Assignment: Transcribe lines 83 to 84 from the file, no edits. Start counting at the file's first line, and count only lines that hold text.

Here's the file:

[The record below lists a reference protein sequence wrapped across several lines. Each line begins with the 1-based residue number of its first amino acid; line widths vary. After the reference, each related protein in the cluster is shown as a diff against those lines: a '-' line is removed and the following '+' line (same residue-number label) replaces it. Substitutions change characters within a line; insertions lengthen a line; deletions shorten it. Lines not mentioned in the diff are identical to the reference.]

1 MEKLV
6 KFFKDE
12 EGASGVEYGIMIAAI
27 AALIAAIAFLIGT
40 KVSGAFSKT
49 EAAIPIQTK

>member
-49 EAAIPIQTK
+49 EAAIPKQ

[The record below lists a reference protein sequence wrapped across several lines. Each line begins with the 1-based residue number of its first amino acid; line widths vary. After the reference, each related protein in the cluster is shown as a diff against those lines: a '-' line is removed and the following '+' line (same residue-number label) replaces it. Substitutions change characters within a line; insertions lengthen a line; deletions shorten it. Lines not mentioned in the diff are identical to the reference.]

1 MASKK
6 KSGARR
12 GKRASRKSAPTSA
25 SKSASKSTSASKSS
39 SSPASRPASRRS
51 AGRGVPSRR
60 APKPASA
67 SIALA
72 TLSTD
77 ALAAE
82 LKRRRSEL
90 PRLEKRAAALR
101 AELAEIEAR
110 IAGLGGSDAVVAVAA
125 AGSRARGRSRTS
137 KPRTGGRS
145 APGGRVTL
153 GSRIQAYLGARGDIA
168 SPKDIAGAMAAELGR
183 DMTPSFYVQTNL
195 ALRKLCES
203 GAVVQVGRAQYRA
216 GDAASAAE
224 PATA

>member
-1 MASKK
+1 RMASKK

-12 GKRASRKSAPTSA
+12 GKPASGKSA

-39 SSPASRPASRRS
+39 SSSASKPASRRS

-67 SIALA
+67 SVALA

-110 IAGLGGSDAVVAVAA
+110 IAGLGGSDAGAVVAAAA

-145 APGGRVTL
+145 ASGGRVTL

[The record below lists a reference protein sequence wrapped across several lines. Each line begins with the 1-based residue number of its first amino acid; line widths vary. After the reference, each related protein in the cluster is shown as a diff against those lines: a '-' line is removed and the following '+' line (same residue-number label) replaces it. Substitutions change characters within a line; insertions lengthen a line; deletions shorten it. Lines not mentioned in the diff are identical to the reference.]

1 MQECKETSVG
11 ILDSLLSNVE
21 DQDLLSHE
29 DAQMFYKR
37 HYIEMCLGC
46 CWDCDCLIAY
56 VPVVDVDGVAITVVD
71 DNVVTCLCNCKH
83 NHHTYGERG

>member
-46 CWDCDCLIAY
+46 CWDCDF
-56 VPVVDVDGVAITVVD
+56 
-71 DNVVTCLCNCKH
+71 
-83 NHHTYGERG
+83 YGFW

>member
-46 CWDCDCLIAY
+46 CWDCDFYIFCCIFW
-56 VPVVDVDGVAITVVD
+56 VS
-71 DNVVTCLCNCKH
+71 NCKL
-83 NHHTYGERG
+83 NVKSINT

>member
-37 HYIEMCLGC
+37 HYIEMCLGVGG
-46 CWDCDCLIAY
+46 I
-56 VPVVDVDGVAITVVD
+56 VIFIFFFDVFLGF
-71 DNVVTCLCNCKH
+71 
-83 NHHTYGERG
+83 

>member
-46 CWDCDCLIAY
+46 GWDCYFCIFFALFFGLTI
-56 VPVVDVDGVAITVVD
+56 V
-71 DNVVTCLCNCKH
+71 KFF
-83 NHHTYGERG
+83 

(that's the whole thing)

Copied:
+56 VIFIFFFDVFLGF
-71 DNVVTCLCNCKH